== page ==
Mark has authored a number of interactive community training manuals focusing on issues including land and housing rights, personal security for human rights defenders, and the mining and agribusiness sectors. He has also conducted in-depth research and published a number of reports and papers on Cambodian land policies and issues, and comparative research and analysis of safeguard policies at the World Bank, International Financial Corporation, China Development Bank and China Eximbank. Mark has extensive experience investigating specific investment projects, unpacking the links between companies and their financial backers. He closely follows trends in both private and state-backed investment in Southeast Asia, and has particular expertise in the relationship between China and the mainland Mekong region. Mark’s research uncovering links between harmful investments in the Mekong and financial backers around the globe has resulted in major breakthroughs in land rights cases in the region.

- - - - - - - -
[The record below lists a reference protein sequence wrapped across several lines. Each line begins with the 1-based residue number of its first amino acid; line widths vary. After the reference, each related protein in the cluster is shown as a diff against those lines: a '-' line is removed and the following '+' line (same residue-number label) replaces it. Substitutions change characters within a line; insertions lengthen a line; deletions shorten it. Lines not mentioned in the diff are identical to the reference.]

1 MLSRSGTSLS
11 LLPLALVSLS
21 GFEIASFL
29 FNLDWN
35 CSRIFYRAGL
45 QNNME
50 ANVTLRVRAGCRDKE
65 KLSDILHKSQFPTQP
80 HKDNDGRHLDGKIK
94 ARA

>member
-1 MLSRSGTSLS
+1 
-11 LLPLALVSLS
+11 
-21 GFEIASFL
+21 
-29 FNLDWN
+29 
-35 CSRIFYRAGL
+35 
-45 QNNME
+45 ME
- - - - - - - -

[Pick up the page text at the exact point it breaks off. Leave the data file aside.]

Mekong Program Officer[email protected]MORE
Thuon Ratha is the Mekong Program Officer at IDI. Previously, Ratha was the Senior Research Officer at Equitable Cambodia, which works to transform the national development model into one that respects, protects and progressively fulfills human rights. Specializing in participatory research on the human rights impacts of development projects, Ratha has led empirical research on Hoang Anh Gai Lai’s rubber concessions and the railway rehabilitation project in Cambodia. Ratha was also an integral part of the team that organized and trained affected communities to engage effectively in grievance redress processes at the IFC Compliance Advisor Ombudsman and the Asian Development Bank Accountability Mechanism. Ratha led the designing of a participatory action research model and protocol, establishing community action research teams and building their capacity.